So did David die of violence or a heart attack? While David indeed was a victim of torture in jail, he was in reality the victim of a rotten ideology, which had taken lives of hundreds of innocents including high profile politicians.
Cover-up? David’s controversial post-mortem was carried out at the Civil Hospital by MLO Dr.Qarar Abbasi, Judicial Magistrate East Zakullah Abro, Superintendent of Police Mirza and David’s son Aqeel were present there. The whole affair was kept as a secret. There are reports that David’s son is being threatened to keep quiet. When contacted, the police surgeon refused to confirm the cause of death despite samples of David’s kidney, heart and other body samples being sent out for tests and refuted that David died of violence. The usual process of producing an autopsy report (in four days) has been deliberately delayed to cover-up facts and some claim is being altered to suit the police version of events. Nobody is willing to talk about it due to fear in the society post high-profile killings of Governor Taseer and Bhatti. Within a few months, we will forget Qamar David like we have forgotten hundreds of other inno
cents men and women murdered in the name of ideology. What’s important now is to understand that blasphemy laws in Pakistan can easily be misused and the practical instances testify this horrible fact. In 1994, the then Chairman of Council of Islamic Ideology concluded, “The law (blasphemy) needs modification to ensure that it is not abused by unscrupulous elements for their selfish end. The procedure for police registration of a case, the judicial level at which it should be considered and the suitable criteria for admission of witnesses have all to be looked at thoroughly.” What needs to be ensured now is that David’s case should be made a test case by the government to end vigilante justice. Otherwise we should prepare ourselves with self-programmed killers like Qadri carrying our massacres in the name of religion.
Saturday, 26 March 2011
Here is some footage of an interview I gave on the day:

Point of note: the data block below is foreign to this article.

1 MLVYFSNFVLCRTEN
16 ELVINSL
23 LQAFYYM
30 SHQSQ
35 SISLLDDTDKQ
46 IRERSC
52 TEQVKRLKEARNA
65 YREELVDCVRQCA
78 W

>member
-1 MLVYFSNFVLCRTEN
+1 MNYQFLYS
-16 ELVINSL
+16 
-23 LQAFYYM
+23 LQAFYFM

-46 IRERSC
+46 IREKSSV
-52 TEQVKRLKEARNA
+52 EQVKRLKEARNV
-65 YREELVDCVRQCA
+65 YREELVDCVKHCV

I spoke twice during the event and many of you have queried why I had left the protest early and removed my memgaphone.
I had to early firstly to collect my daughter from her dance class at nearby Sylvia Young dance class. Moreover, we had been informed by one of the organiser's John Bosco that the protest would be for 2 hours starting at 12;00 and ending at 14:00. I had already stayed beyond this around 15:30 and was actually for a while trying to contact my wife having left my phone in the car, who had made 3 visits to pick me up earlier, but could not find parking.
Many of you will be aware that I was also incensed by the removal of my banner which was not inflammatary and had been placed on a wall at the front of the protest, not by me I must add, but by a group of young British Christians who felt it had a clear message and imagery.
They had not felt other banner really represented who we were to the wider public. They felt that my banner would at least let people know who we were as a community.
The banner was thrown to the floor and one of the organisers had claimed that the Police had asked for it's removal. The Police later confirmed it was not their decision but the lead organisers. This behaviour upset me greatly as I was invited as aguest speaker and my megaphone had been commandeered without request - just removed from my soldiers after I had been cut very short whilst speaking.